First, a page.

Feds bust large Medicare-Medicaid prescription drug fraud ring - New York News

Feds bust large Medicare-Medicaid prescription drug fraud ring

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"We really wanted to call attention to a disturbing trend," said U.S. Attorney Barbara McQuade. "We really wanted to call attention to a disturbing trend," said U.S. Attorney Barbara McQuade.
DETROIT (WJBK) -

The feds bust a huge drug ring.  They say it involved doctors who wrote bogus Medicare or Medicaid prescriptions for pain pills that ended up for sale by street gangs.  The operation reached from the Motor City all the way to the southern border of Ohio and beyond.

I heard about this operation last year and told you about a small part of it in my Problem Solver investigation last December.  Now, federal agents are going after one of the alleged masterminds of that operation.

Compassionate Doctor in Southfield is the place where a man that called himself Dr. Khan runs a home visiting doctor service.  However, Dr. Khan is in trouble for being a con as in con man.

The doctor, whose real name is Sardar Ashrafkhan, is one of 57 defendants busted by the feds in a giant Medicare and Medicaid prescription drug fraud ring.

"We really wanted to call attention to a disturbing trend that we are seeing that's demonstrated in both of these cases, and it's emerging between healthcare fraud committed by doctors and the illegal distribution of prescription drugs, which is contributing to the abuse that we're seeing on the streets," said U.S. Attorney Barbara McQuade.

She said the scheme netted $40 million of Medicaid and Medicare money using a network of dirty doctors, fishy pharmacists and even low level drug runners, who took the drugs to places like Ohio to sell on the streets.

"The indictments include charges against ten doctors, eight pharmacists, a physician's assistant and the owners and operators of pharmacies, clinics and home healthcare agencies," McQuade said.

One of the doctors that worked for Dr. Khan at one time was Raafat Shehata.  In December, I found Shehata caught up in another sketchy home visiting doctor organization.  Telemarketers in Portage, Michigan would cold call seniors asking if they wanted a doctor to visit.  Then a man, who called himself Dr. Abraham, would send out Shehata to call on vulnerable seniors, seniors who said there was no doctoring going on, just questioning to get their Medicaid and Medicare numbers.  They all ran when I confronted them and closed shop the next day.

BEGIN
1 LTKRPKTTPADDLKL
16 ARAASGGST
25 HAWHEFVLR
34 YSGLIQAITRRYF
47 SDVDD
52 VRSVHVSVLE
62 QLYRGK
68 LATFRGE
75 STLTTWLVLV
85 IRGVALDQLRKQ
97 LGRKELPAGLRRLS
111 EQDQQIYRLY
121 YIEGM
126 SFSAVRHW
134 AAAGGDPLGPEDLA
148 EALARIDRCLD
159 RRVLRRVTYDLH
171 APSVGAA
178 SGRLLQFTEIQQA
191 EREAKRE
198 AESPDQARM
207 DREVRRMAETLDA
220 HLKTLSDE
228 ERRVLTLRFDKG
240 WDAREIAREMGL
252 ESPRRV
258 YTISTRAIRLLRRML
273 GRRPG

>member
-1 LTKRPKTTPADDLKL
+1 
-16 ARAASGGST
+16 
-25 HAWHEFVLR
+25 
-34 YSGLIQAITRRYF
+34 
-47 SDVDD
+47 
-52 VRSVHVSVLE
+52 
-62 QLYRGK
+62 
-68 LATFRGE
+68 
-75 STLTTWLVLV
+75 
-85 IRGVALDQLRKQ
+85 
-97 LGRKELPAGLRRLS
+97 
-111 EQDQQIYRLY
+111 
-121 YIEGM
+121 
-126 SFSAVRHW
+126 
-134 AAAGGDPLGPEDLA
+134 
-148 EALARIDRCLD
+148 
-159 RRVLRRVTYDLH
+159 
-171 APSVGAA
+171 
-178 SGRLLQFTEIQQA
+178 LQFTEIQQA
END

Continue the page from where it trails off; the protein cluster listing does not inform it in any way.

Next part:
Assistant U.S. Attorney Terrence Haugabook said our investigation shows the prevalence of this practice.

"We just appreciate everything that our media partners do to assist us in law enforcement in bringing things to our attention such as your investigative piece earlier.  We appreciate the work that you all do and what the public contributes, as well," he said.

The men I featured in my story last December were not charged in Wednesday's big bust.  The U.S. Attorney's Office says there could be more charges coming.

The man known as Dr. Khan was someone I had been investigating at the time of the other story because of his association with at least one of the men featured in my story.

The feds say Dr. Khan demanded kickbacks, bribes and other inducements from pharmacies among other felonies, including possessing controlled substances with intent to distribute and healthcare fraud conspiracy.  The people in his office said they know nothing about any of that.

The feds say Khan and the others charged are big players in a home healthcare scheme that seems to be especially bad here in metro Detroit.

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